Of course, disasters – both manmade and natural – were not limited to the Global South. In July, Anders Behring Breivik set off a car bomb in Oslo and attacked a summer camp on the Norwegian island of Utøya, killing 87 people and shocking the normally calm Nordic country. In August, a small protest against police brutality spun out of control and set off four days of rioting across the United Kingdom.

Looking at this brief summary of the past year, it is easy to understand why the UN High Commissioner of Human Rights, Navi Pillay, declared 2011 as the year where “human rights went viral.” However not all of year’s events treated human rights kindly. The execution of Muamar Gaddafi at the hands of rebel forces in Libya, and the cheers that came from some corners at the online footage of his abuse at the hands of his captors, reminded us that even monsters deserve compassion and we all have it in us to deny others basic dignity. In the US, the execution of Troy Davis brought the death penalty back into the spotlight, but even a sustained media campaign on the apparent shortcomings of the case against him could not save his life. The year was also not a good one for journalists, as the Committee to Protect Journalist announced that 45 journalists were killed in 2011, with Pakistan being the most dangerous country for journalists this year. And while some claimed 2011 to be the year of social media, that also came with tragic consequences as citizen journalists and online activists found themselves in the crosshairs of various groups, from drug cartels in Mexico to government forces in North Africa and the Middle East.

Finally, while there were many positive developments over the past 12 months, the year ended on a sour note with news that President Obama signed into law the National Defense Authorization Act, including the troublesome provision that allows the government to indefinitely detain US citizens in the United States if they are suspected of terrorism. There are many problematic aspects to this provision, not just for human rights but also for the basic principles of democracy and due process in the US. If nothing else, this quiet act at the end of 2011 will give activists a new cause to start 2012 with.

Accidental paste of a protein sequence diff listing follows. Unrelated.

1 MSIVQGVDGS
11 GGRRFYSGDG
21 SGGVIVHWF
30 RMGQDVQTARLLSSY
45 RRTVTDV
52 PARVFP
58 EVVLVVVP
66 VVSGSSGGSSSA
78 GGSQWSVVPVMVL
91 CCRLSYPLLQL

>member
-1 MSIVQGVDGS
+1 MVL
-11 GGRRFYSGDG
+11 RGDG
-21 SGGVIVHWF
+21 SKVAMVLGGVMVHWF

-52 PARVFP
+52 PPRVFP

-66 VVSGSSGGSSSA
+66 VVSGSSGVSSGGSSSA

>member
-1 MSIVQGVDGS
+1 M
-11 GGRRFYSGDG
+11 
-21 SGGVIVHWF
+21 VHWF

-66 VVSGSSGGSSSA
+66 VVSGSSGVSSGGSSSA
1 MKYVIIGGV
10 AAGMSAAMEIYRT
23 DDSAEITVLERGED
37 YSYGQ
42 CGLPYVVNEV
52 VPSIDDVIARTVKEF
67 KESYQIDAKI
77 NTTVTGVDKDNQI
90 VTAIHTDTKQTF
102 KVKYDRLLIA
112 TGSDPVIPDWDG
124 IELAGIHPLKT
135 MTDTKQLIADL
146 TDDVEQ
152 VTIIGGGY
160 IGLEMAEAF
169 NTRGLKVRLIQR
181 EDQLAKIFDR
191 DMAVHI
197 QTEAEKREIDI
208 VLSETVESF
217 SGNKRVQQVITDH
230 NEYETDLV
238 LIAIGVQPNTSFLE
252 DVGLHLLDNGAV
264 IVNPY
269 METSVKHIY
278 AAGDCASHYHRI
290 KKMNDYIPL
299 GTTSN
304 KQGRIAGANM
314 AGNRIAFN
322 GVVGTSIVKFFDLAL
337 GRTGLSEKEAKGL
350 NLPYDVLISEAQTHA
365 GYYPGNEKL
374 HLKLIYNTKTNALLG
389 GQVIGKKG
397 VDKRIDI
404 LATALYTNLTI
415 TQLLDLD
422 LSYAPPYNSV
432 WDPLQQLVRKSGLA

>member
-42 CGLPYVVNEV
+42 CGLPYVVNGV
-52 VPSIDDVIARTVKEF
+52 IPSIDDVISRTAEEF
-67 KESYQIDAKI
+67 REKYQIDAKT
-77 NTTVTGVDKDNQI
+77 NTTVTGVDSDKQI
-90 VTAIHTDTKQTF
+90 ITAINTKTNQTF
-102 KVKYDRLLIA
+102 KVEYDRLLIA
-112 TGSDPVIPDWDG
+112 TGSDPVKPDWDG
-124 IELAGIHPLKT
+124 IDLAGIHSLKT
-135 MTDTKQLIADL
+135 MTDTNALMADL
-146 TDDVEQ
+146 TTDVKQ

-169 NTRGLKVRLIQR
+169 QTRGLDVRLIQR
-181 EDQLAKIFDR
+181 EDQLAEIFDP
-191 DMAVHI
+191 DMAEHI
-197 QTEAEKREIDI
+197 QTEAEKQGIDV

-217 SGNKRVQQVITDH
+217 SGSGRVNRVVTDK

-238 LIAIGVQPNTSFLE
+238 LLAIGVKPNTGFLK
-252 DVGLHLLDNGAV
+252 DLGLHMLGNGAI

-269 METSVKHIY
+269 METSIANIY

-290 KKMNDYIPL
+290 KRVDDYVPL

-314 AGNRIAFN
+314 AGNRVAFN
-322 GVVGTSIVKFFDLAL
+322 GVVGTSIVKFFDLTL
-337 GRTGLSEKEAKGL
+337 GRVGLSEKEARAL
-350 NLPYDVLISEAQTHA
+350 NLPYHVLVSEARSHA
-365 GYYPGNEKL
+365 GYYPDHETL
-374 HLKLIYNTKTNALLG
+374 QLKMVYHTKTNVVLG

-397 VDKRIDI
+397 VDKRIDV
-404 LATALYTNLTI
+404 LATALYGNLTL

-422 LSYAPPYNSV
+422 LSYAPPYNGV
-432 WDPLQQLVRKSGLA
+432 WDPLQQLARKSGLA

Protester in Bahrain. Photo by Al Jazeera English.

As no Year in Review would be incomplete without a list, here are some of my top picks for 2011:

Most Unexpected event

As I noted at the start, this year has been an incredibly active one for protests, the type of year that probably hasn’t been seen since 1968. Even still, 2011 has been more remarkable in many ways because of the diverse locations where these movements have sprung up and in how they built upon each other throughout the year, aided by relationships forged through social media and increased global communications. While analysts may have suggested that major uprisings or protests were due in some of these countries for a while, I doubt that any of them would have – or even could have – predicted the way these protests merged and multiplied, both online and in the streets. There is no single name for this trend or phenomenon, but that is my choice for most unexpected event of the year.

Most important person or group

Closely related to my choice for most unexpected event, my pick for the most important person or group is actually a generation. Whatever you choose to call them – Generation Y, Millennials, Generation Next, or some other iteration – their presence has been undeniable in shaping major events of the past year. In 1966, Robert F. Kennedy gave a speech at University Cape Town where he memorably stated, “Few will have the greatness to bend history, but each of us can work to change a small portion of events. And in the total of all those acts will be written the history of a generation.” After years of being mostly defined by their consumer habits and entertainment choices, this past year saw this generation find its voice against injustice, as well as the courage to work towards a different world.